Only by loosening the State sports body’s tight grip on the market can China meet its goal of a significant increase in the value of the industry, experts said.
Given the sports industry’s late start in China and strict State control on the market, raising the industry’s gross value to 5 trillion yuan ($815 billion) by 2025, five times more than now, seemed an unrealistic goal when the State Council unveiled it in October, they said.
Still, pundits attending the 2014 National Sport Science Conference, which was held at Beijing Sport University from Dec 3 to 5, agreed that the growth could be achieved if the State General Administration of Sports releases its dominating control of the market as expected.
“It seems that the goal is too difficult, given the industry’s relatively small scale now. But the potential in the untapped Chinese market and the new policy to inspire private and non-governmental bodies to invest have suggested fast growth to make it happen,” said Lin Xianpeng, a sports management professor at Beijing Sport University.
The State Council issued a national plan in October to boost the fledging sports industry, setting the goal of an industry gross value of more than 5 trillion yuan by 2025, when the industry is expected to account for about 1 percent of GDP compared with 0.6 percent in 2012.
The value of China’s sports industry, which includes sports-competition-related sales, fitness club operations, sporting goods manufacturing and media rights sales, was 952 billion yuan by the end of 2012, according to the 2014 edition of the Annual Report on Development of the Sports Industry.
The recent governmental call to unleash the market by relinquishing administrative powers will accelerate the industry’s growth, said Lin, who was a member of the State Council’s sports policy expert panel.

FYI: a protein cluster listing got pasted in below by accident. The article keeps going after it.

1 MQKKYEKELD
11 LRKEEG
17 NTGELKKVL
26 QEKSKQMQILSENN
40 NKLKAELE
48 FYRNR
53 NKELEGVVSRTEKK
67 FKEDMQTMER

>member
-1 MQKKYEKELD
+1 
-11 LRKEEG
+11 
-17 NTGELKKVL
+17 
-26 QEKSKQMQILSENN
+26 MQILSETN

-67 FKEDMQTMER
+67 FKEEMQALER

“With the central government’s decision to relinquish approval and overseeing rights for commercial and mass sporting events, more private investors and NGOs are expected to dream big in the current State-dominated sports industry, and bring vitality to the market,” Lin said.
The decision was made at a State Council executive meeting in September.
Currently, all sporting events in China are subject to approval by the State General Administration of Sports and its branch event administrative centers as well as local sports bureaus.
These groups also charge management fees based on the importance of the event and its ability to attract advertisers.
The administration hasn’t announced any substantial measures to scrap its two-decade control of sporting events approval so far, only issuing a draft plan to relinquish some rights to 15 non-Olympic events with little commercial value.
Tan Jianxiang, a sports industry professor at the School of Physical Education and Sports Science at South China Normal University, urged the sports body to take action soon.
“The sports body should reconsider its role seriously following the call and act immediately. It should continue focusing on elite training for national teams while opening the sports market to social parties and passing on grassroots development to communities and schools,” Tan said.
“If more investors get approval to enter the market as expected, the sports industry will definitely grow quickly with the public’s increasing demand for sports entertainment and fitness related products.”